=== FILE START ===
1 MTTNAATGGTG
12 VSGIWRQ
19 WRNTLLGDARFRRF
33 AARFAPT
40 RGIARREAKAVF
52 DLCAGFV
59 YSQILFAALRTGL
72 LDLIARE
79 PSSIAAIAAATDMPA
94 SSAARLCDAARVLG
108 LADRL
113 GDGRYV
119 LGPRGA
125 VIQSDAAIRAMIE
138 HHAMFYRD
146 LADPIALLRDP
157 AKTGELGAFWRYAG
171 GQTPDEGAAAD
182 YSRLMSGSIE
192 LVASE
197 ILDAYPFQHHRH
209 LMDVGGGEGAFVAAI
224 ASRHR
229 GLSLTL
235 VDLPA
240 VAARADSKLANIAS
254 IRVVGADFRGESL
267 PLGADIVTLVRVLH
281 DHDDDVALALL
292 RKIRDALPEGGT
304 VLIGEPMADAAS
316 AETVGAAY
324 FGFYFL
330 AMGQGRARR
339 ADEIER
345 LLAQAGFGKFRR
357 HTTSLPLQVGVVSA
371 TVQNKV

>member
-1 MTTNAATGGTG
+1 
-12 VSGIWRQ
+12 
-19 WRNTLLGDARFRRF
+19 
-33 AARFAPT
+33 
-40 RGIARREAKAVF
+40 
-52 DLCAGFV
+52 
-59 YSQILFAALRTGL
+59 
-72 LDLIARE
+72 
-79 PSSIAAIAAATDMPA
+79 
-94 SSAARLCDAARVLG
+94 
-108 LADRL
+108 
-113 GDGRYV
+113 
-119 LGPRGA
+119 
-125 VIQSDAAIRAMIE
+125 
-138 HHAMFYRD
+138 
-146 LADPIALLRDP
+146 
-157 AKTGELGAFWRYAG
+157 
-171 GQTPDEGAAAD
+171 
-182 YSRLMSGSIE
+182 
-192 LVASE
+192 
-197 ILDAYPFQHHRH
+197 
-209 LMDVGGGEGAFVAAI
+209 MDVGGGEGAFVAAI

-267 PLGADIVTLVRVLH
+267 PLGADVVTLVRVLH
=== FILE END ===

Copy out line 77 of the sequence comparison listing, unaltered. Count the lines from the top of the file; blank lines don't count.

+182 